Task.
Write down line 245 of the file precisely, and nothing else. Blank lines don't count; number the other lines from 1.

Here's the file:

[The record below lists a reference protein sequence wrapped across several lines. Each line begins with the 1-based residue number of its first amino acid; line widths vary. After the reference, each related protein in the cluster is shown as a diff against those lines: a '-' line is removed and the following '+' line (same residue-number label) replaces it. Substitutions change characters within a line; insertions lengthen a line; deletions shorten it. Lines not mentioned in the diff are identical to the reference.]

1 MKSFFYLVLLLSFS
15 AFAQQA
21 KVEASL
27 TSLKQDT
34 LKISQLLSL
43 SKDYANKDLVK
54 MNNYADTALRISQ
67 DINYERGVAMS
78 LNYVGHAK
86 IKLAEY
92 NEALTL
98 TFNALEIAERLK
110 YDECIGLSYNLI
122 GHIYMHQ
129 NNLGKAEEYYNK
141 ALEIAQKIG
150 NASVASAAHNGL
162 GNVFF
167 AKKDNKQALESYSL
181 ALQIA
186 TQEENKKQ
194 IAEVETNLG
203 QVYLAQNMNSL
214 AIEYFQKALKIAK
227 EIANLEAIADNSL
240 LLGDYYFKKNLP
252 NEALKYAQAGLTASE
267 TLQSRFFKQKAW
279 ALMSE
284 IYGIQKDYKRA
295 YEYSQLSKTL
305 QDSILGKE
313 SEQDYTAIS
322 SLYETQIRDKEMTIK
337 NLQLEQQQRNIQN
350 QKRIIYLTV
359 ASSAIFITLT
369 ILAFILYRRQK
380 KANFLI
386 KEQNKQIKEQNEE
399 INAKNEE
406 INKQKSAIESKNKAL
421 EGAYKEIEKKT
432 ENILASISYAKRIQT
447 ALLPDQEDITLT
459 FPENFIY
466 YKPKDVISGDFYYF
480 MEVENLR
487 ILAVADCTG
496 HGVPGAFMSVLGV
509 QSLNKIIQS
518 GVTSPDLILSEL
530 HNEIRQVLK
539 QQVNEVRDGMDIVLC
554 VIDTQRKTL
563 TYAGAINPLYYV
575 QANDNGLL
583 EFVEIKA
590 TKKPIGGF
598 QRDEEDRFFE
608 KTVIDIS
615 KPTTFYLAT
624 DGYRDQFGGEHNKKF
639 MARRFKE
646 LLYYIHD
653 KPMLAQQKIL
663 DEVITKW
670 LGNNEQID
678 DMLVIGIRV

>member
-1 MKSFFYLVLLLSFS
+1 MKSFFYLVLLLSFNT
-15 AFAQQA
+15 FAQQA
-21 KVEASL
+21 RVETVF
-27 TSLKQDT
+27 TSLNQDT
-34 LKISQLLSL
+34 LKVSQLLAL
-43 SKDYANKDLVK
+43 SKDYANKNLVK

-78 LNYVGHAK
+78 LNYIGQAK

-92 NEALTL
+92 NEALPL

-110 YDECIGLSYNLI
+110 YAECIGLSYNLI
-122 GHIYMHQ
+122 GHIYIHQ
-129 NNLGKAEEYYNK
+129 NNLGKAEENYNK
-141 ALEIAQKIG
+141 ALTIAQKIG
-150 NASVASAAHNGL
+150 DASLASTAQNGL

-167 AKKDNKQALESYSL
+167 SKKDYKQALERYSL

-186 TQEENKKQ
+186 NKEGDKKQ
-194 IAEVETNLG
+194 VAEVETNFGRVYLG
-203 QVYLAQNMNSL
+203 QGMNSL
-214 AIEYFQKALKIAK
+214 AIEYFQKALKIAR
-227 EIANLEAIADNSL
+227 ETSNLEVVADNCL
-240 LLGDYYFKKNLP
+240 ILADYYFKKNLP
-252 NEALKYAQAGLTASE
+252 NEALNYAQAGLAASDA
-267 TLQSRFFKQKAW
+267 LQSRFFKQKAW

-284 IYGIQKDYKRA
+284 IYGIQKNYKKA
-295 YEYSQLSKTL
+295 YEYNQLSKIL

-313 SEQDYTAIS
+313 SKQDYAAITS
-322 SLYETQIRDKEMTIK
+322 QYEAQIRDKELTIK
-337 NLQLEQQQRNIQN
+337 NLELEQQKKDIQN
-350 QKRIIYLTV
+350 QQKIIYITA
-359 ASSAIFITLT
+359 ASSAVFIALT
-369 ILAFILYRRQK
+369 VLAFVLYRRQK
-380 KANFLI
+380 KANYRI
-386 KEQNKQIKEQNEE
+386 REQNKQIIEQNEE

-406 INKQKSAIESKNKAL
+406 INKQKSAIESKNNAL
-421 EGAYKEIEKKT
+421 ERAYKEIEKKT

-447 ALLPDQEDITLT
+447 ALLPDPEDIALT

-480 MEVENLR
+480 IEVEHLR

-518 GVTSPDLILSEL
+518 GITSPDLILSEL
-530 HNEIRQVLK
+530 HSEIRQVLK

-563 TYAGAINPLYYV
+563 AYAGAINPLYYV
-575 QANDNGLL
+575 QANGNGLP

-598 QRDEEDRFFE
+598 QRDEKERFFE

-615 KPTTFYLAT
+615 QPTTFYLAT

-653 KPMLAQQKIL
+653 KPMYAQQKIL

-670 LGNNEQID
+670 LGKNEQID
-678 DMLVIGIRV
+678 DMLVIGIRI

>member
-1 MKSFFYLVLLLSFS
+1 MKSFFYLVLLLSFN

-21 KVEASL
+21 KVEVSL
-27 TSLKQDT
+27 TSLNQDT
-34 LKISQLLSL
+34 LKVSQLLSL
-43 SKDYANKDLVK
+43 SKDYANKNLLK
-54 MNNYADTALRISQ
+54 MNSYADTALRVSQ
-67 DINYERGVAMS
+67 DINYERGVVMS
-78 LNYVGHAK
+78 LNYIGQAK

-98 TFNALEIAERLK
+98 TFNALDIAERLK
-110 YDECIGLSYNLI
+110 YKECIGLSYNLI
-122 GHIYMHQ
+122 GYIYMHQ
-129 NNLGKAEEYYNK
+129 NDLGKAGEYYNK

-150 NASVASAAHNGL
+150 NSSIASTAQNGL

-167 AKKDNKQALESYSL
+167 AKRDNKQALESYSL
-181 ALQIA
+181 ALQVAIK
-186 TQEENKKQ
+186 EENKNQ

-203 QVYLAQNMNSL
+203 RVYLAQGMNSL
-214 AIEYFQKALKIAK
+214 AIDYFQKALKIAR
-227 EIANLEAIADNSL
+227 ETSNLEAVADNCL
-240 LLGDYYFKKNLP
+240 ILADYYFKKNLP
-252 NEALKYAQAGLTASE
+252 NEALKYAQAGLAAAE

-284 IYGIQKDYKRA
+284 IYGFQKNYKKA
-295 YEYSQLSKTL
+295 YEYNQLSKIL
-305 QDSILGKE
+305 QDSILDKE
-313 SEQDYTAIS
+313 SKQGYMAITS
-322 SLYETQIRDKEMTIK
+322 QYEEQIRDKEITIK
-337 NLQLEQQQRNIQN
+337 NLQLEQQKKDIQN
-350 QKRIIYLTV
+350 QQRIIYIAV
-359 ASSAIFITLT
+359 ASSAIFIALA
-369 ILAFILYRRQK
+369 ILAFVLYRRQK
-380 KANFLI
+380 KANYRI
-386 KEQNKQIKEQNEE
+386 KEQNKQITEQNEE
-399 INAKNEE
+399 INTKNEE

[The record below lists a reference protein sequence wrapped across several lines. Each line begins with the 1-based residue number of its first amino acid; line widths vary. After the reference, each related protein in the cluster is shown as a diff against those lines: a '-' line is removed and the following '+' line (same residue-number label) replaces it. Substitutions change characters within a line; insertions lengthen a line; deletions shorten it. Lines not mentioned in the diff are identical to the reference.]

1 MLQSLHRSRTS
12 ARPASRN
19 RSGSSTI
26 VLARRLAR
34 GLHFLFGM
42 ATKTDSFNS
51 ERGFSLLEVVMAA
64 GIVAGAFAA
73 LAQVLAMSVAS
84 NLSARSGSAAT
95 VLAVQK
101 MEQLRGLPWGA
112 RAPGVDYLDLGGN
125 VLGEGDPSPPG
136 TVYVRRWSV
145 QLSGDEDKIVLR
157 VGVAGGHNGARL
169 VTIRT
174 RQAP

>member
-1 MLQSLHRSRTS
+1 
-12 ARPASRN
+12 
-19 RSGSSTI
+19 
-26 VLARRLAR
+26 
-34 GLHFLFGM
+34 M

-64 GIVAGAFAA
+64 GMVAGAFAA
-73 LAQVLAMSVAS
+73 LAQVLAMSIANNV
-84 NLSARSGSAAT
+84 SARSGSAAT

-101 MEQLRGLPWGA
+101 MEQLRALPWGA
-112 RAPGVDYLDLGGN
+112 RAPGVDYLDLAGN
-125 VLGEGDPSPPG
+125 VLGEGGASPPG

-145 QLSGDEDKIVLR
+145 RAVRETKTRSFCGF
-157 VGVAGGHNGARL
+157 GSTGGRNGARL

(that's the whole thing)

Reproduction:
145 QLSGDEDKIVLR